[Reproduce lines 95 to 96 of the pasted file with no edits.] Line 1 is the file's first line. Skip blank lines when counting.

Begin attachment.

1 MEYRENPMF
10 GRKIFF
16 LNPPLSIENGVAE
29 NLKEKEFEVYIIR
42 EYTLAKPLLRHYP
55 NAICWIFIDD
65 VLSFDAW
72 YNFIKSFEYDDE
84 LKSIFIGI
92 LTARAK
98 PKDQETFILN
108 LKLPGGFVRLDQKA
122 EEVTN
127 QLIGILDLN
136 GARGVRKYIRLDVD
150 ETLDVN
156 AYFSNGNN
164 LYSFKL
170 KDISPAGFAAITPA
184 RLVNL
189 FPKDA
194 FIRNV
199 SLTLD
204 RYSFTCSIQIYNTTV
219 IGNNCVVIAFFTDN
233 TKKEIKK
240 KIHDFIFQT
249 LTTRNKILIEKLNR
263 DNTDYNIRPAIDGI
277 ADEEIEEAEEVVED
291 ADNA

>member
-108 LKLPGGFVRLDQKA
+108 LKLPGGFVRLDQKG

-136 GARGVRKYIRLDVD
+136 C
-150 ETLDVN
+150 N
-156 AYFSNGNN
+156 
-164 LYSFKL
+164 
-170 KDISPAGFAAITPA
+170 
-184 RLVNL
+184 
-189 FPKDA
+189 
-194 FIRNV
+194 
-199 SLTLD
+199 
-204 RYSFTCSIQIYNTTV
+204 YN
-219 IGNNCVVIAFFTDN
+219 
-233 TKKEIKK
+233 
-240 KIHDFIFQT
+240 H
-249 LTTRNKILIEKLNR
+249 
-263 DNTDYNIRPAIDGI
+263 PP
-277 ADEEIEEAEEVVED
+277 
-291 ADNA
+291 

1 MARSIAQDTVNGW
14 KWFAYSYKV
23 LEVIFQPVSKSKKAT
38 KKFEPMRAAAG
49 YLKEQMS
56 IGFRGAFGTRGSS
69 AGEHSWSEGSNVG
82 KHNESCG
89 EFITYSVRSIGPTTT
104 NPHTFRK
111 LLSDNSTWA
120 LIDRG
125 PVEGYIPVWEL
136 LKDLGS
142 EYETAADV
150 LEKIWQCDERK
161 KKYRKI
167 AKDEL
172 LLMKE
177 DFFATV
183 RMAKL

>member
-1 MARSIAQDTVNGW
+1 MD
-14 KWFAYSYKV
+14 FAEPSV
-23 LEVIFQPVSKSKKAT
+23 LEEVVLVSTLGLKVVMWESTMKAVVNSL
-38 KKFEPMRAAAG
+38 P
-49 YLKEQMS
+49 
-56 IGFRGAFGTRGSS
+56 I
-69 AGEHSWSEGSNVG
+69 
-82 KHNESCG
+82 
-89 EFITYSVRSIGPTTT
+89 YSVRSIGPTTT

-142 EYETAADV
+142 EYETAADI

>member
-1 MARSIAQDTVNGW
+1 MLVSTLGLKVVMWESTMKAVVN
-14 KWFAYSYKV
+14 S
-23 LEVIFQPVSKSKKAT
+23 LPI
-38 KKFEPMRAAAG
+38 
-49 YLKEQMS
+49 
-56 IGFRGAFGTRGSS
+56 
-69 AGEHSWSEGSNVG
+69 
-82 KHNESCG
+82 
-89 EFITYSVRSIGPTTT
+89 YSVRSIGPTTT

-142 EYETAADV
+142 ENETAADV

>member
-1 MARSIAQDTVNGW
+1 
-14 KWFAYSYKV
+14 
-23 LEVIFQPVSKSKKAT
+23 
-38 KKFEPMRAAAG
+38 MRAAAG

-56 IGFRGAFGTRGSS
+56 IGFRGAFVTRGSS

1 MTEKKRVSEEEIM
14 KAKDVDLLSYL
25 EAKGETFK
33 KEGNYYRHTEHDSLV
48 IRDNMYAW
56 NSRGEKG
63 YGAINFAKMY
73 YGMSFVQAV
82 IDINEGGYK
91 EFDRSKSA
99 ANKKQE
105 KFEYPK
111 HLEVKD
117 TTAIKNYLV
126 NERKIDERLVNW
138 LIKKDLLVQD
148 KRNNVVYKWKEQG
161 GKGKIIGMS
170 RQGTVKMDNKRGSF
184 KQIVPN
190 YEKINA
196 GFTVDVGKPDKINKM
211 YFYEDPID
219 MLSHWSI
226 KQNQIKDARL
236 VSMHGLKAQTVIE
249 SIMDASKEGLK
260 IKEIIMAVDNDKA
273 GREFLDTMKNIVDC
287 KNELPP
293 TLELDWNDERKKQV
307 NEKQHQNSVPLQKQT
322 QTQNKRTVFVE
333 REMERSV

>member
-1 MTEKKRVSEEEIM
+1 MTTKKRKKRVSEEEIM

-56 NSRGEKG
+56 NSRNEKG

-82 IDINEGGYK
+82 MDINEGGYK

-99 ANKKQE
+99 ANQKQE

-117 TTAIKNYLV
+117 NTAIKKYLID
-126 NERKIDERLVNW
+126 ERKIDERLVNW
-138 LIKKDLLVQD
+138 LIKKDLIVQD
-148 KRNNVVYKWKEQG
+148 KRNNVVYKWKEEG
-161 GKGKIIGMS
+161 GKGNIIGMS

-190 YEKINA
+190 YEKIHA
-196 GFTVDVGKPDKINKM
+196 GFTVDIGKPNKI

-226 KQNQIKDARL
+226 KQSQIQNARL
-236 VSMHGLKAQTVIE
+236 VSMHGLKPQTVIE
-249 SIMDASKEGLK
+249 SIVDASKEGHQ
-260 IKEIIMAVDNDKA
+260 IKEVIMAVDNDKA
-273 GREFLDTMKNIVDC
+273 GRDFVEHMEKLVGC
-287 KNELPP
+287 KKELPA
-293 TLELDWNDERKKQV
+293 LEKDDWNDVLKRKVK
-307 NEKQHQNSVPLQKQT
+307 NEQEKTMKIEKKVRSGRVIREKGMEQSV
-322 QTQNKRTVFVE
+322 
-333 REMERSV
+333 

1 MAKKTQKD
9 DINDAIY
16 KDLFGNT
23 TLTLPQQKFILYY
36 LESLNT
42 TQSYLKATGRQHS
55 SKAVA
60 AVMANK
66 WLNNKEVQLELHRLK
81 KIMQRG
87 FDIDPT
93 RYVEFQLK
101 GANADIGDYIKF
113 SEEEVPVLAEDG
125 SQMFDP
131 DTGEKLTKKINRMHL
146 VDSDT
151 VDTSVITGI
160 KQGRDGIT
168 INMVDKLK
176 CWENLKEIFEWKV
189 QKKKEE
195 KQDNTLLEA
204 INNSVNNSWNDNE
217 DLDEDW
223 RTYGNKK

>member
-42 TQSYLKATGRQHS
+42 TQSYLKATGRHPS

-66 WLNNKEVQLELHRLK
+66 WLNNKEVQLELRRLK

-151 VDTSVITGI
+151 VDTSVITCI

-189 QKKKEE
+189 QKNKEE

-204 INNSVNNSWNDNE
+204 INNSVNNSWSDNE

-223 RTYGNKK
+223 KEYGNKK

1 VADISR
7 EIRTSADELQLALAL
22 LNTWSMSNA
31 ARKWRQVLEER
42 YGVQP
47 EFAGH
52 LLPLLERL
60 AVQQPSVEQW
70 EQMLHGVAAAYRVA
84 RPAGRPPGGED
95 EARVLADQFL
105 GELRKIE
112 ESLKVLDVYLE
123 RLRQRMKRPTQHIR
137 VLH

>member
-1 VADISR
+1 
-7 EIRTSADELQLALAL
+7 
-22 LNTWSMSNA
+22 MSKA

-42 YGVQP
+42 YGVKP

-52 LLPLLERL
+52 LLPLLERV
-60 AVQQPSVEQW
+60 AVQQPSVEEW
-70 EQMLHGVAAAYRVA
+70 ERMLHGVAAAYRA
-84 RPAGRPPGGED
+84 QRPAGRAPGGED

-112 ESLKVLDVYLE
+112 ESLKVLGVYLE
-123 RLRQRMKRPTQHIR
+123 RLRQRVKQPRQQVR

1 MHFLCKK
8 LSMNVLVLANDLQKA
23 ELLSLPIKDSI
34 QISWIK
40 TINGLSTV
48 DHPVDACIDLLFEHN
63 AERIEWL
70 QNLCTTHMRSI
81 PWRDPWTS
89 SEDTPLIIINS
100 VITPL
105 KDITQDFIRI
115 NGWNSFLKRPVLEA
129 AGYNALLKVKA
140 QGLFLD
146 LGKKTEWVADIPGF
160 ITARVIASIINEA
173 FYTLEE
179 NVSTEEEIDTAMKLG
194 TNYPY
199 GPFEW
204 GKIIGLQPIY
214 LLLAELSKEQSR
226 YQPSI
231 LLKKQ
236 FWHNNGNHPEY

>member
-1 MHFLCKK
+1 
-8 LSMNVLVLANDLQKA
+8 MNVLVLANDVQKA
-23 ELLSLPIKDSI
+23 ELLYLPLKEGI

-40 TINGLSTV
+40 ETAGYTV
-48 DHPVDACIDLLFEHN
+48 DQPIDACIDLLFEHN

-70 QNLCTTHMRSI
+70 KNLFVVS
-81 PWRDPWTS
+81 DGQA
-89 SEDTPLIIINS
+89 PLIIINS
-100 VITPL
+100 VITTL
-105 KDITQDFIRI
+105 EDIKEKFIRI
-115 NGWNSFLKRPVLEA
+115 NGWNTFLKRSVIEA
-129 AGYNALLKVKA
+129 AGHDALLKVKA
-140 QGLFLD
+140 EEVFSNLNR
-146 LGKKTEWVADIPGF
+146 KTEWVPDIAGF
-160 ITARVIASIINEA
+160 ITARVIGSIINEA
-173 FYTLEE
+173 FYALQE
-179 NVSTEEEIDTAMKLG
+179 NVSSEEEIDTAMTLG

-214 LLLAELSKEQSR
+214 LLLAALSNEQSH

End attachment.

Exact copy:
-23 LEVIFQPVSKSKKAT
+23 LEEVVLVSTLGLKVVMWESTMKAVVNSL